Llanvapley's Red Hart must remain a pub in name only

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THE family living in Llanvapley’s former pub have lost their appeal to be legally able to call the old Red Hart building their home.

Jim Sharp and his wife Jean, who took over the pub in 1993, have just been informed of the planning inspector’s decision not to grant a certificate of lawful use or development after Monmouthshire County Council had originally refused to grant the couple and their extended family a change of use of the pub in June of this year, despite the pub closing more than ten years ago.

Prior to its closure, Mr Sharp spent many years battling with the relevant authorities in trying to reduce his business rates in order to make running the village pub a viable concern.

But he found trading difficult and the Red Hart ceased trading on October 1, 2002. Much of the pub’s fixtures and fittings have since been removed and at the time local people formed an action group, the Red Hart Supporters Club, in a bid to save it from permanent closure.

The Red Hart’s licensees were Mrs Sharp and the couple’s daughter Gillian Cattroll whose accreditations expired in February 2004 and the requirement for the premises to hold a licence to operate as a pub was ’abandoned’ at the same time.

The legal status surrounding the Red Hart has since been a long running affair and in November 2004 Monmouthshire planners refused the Sharps permission to change its use into a home. The council concluded at that time the building was a mixed use of public house and dwelling house use in a single planning unit.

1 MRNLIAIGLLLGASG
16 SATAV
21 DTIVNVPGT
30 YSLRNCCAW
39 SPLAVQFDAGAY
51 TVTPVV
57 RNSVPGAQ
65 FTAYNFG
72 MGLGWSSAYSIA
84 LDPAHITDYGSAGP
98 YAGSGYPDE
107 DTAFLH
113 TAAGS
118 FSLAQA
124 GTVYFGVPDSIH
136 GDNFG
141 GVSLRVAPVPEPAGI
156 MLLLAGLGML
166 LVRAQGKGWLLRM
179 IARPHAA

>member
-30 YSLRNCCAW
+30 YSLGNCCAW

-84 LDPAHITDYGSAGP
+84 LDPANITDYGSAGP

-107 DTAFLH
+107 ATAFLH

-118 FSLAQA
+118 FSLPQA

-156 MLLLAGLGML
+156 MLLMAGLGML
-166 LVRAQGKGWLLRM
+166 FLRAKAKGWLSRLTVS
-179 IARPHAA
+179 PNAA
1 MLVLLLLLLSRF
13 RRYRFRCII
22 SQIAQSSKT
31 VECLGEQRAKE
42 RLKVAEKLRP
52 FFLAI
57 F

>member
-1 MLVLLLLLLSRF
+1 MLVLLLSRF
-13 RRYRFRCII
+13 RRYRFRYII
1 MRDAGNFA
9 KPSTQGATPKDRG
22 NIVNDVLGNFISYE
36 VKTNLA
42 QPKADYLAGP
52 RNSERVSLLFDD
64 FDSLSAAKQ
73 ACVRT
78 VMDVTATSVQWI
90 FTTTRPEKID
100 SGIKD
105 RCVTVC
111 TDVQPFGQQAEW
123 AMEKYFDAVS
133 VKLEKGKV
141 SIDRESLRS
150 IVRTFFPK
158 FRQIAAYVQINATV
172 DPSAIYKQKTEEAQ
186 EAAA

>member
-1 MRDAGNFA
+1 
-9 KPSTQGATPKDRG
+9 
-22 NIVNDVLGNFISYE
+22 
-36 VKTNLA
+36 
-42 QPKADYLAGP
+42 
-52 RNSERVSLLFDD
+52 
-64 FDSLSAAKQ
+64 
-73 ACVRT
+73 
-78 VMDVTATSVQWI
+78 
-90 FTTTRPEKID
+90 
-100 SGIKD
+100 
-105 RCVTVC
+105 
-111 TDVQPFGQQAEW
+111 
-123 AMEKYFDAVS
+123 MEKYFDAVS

However in February 2005 the Valuation Office Agency reclassified the building and the grounds as a single dwelling and the council tax banding was amended.

The owners claimed that the bar was largely removed in August 2005 when it was discovered that the wood was rotten as it had been infested by woodworm and was burned.

In November 2011, Monmouthshire County Council issued an enforcement notice to the building’s owners, which dictates that certain areas of the bar cannot be used for residential use.

Residents told the recent public inquiry that the ground floor was being used as living space and that the bar was still in situ as of Christmas 2007. But the Sharps said the majority of the bar area was being utilised for storage because of the lack of living space upstairs.

Planning Inspector Iwan Lloyd concluded that from the evidence available he deduced that the change of use of the Red Hart pub to a single dwelling house had not occurred within the time frame and that the premises were not used as a single dwelling house throughout the whole of the period of more than four years prior to 11 December 2010.

Mr Lloyd added: "I conclude that the Council’s refusal to grant a Certificate of Lawful Use was well-founded, and the appeal should fail."

County Councillor Geoff Burrows who was the chairman of the Red Hart Supporters Club said that this was the end of the line for the Sharp family in trying to get legal dwelling status on the building.

He said: "The Red Hart has been a public house for some 360 years and the inspector’s ruling coupled with the council’s enforcement notice means that it can only ever be sold as a public house and not as a dwelling.

"The Sharps have a legitimate right to remain in the premises, but nothing stays the same and sometime in the future the building will eventually come back on the market as a pub."

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